Nutrition and Healthy Habits During COVID-19
During these last few weeks as COVID-19 has taken center stage, more and more people are wondering how to stay healthy.
Social media and other news outlets have jumped on the opportunity to share ‘immune boosting’ foods, detoxes, and special supplements to fight off COVID-19. It is so understandable that most of us want to look after ourselves and our families during this very strange time. However, it is important to realize that most of what’s floating around is just a bunch of pseudoscience – and may be more harmful than helpful.
I love talking about food and nutrition, but food is just a small piece of the puzzle.
Managing stress and being kind to yourself are larger pieces of the puzzle that cannot be overlooked. If making sure half of your plate is filled with vegetables or running out of your favorite low-sugar yogurt is feeling stressful, it’s probably not helpful. Prolonged stress can impair the body’s ability to fight off infection and lower immunity. Controlling your intake and being inflexible in your food choices is stressful and not immune boosting.
The best way to support your immune system is to eat enough.
Restricting food and calories can impair your ability to fight off illness and infection. Getting enough energy through food is just as important as getting enough vitamins and minerals. Diets, detoxes, and cleanses will decrease your immunity.
Eating a wide variety of foods is the best way to get all the nutrients that you need. Foods rich in vitamin C, vitamin E, and zinc are beneficial to the immune system. Bell peppers, kiwis, and potatoes are rich in vitamin C, while spinach and almonds provide good sources of Vitamin E. You can find zinc in red meat, baked beans and chicken. There are many other foods that contain these micronutrients – this is just a short list to get you started. Keep in mind that frozen and canned foods can be just as nutritious (if not more nutritious) than fresh. Of course, include things like whole grains, protein, and dairy to ensure you’re getting a little of everything.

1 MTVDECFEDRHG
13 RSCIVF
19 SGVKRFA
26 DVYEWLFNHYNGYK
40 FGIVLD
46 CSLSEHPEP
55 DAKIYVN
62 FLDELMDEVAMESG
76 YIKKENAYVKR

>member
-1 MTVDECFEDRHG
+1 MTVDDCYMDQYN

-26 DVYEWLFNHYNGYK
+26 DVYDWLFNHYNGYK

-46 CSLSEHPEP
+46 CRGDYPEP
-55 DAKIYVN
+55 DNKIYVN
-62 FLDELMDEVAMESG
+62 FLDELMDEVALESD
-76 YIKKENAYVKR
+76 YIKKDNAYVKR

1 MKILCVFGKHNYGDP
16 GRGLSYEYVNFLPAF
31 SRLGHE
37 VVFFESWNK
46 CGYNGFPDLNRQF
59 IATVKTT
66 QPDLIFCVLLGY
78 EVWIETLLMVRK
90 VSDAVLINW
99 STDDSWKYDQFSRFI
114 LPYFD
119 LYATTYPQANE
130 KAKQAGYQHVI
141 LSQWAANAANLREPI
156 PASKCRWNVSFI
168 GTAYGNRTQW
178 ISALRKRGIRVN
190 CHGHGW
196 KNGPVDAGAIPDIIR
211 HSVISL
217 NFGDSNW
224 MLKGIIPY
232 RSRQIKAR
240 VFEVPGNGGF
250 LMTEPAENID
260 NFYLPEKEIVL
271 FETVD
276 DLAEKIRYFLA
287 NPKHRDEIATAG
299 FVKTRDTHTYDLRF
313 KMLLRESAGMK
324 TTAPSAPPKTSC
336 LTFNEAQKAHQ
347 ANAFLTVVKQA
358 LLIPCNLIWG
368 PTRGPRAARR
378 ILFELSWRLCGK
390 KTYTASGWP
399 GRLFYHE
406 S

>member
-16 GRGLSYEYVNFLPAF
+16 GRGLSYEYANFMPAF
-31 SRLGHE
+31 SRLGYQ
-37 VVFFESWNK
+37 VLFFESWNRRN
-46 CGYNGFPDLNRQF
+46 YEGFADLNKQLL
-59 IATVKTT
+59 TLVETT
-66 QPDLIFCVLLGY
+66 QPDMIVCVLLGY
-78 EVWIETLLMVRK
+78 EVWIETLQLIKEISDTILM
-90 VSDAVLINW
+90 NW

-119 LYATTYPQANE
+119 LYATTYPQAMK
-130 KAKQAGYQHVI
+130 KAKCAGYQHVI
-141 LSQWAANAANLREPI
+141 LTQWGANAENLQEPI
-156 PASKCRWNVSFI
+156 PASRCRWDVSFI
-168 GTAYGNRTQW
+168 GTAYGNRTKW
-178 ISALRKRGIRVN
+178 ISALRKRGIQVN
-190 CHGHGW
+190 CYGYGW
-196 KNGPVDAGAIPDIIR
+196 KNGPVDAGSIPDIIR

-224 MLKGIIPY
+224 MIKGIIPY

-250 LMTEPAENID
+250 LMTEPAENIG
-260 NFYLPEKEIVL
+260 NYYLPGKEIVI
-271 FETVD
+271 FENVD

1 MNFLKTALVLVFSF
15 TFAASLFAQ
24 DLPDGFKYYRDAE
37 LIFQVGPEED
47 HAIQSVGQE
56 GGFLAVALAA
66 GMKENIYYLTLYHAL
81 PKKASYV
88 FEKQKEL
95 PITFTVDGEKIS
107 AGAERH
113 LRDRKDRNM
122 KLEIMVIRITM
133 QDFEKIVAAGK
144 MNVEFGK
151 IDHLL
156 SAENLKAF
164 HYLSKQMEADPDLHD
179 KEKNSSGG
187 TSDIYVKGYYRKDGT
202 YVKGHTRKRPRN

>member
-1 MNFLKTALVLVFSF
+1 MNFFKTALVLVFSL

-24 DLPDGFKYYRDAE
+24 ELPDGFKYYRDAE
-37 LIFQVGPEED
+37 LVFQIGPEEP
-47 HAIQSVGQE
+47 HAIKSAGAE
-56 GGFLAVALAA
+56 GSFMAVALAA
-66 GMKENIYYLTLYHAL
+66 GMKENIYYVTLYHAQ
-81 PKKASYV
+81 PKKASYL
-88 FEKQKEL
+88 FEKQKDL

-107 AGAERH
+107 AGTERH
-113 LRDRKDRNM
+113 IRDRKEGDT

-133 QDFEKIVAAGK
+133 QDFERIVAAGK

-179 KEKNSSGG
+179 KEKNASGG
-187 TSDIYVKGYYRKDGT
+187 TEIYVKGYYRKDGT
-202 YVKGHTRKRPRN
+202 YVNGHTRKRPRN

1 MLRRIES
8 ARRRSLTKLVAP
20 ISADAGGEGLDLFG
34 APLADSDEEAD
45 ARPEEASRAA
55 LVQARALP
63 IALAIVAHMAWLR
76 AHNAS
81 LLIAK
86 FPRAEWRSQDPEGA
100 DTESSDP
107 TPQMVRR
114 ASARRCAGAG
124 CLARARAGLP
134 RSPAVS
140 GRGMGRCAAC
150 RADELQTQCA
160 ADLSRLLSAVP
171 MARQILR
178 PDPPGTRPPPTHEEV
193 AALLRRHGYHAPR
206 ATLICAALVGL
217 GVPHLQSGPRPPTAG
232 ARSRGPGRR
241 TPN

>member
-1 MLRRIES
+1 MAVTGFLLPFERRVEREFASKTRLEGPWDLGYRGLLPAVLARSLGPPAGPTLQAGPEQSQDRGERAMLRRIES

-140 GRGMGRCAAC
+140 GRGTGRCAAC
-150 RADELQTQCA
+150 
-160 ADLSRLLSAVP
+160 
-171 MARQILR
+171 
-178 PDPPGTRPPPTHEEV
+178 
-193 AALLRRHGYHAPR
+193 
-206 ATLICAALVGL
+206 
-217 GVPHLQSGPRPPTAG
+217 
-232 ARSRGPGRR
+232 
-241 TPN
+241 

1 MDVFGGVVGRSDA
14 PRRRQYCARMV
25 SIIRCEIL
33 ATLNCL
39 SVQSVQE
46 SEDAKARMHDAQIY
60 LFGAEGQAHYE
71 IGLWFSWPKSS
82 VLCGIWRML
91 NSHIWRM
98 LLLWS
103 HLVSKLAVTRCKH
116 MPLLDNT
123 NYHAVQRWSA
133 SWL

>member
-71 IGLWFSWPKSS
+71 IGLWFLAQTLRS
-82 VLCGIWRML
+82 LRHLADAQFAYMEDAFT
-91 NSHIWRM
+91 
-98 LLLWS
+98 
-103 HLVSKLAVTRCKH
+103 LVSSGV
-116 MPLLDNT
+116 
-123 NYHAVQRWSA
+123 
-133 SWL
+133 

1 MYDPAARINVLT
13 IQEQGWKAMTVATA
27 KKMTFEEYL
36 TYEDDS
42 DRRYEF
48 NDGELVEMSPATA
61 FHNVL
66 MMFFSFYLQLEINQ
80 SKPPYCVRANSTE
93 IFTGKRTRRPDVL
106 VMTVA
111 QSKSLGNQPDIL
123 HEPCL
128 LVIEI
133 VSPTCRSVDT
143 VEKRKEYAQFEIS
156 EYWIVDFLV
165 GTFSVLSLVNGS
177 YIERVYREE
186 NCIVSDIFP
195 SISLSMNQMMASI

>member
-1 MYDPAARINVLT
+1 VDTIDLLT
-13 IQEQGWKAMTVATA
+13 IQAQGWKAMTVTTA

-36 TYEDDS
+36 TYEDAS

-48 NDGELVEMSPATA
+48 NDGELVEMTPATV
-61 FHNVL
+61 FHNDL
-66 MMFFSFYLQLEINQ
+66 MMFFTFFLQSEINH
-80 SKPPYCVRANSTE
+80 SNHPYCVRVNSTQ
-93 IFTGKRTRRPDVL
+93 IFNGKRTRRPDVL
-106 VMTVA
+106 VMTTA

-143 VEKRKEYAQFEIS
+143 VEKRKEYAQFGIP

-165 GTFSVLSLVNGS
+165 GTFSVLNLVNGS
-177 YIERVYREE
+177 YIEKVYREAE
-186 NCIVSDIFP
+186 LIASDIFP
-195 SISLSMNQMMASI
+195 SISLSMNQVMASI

If you feel out of control with eating right now, please know that this is a normal response to stress and fear for many people. Instead of judging yourself or beating yourself up, allow yourself to explore those feelings and eating behaviors. These behaviors are also a normal response to food scarcity. Ever been on a diet where you restricted during the day and then raided your pantry after dinner? When your body senses restriction (through dieting) or food scarcity (again through dieting or when food is actually scarce) – cravings, binge-eating, and thoughts about food increase. Your body is just trying to take care of you and protect you – its primal instinct is to save you from famine!
One thing you can do is to stock up on food if you are able to. Pantry items, freezer items, canned foods – stock up so your body senses “abundance” rather than scarcity. This might look like frozen broccoli, boxes of pasta, canned tuna, crackers, cookies – let your body know that it’s available. It may be helpful to structure your day a bit to make sure you aren’t going long hours without food. Even though most of our normal activities are cancelled, eating regularly is not. Trying to avoid eating for longer than 4-5 hours may make your body’s primal instincts kick in and cause you to overeat at your next meal.
If you have heightened anxiety around food and ways to “fix” or “change” what you are eating, it’s because what you are really looking for is control. At this moment, there are so many things that feel out of control which can feel uncomfortable and even scary. It’s no surprise that you may be fixating on what you think you can control: your body. Instead of trying to fix your body or control your food, can you sit with this discomfort? Can you bring more awareness to what is going on for you in those moments? Can you ask yourself: What do I really need right now? What is going on here? What am I scared of or anxious about?
No one reading this needs to hear that fruits and vegetables are good for you. No one reading this needs to hear to drink water and limit alcohol. No one reading this believes that eating donuts at every meal will make you feel energized and ready to take on the world. Nutrition is powerful, but not as powerful as the relationship you have with food and your body. No amount of “healthy” eating will make your immune system strong if you’re constantly worried about carbohydrates, calculating calories, or drinking two cups of organic celery juice in the morning.
Of course, if you are struggling right now (totally understandable) or some of this advice is new and different for you, don’t hesitate to reach out to a professional for help.
Members can contact a Personal Health Navigator to schedule an appointment with our dietitians. Chat through the member portal or call 646.819.5100.
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